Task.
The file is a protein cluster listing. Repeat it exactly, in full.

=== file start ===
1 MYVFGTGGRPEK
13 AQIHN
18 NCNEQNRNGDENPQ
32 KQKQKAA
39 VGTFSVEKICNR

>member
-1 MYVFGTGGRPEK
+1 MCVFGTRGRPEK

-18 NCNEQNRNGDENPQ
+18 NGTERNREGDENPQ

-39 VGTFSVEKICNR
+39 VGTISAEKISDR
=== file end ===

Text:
1 MYVFGTGGRPEK
13 AQIHN
18 NCNEQNRNGDENPQ
32 KQKQKAA
39 VGTFSVEKICNR

>member
-1 MYVFGTGGRPEK
+1 MCVFGTRGRPEK

-18 NCNEQNRNGDENPQ
+18 NGTERNREGDENPQ

-39 VGTFSVEKICNR
+39 VGTISAEKISDR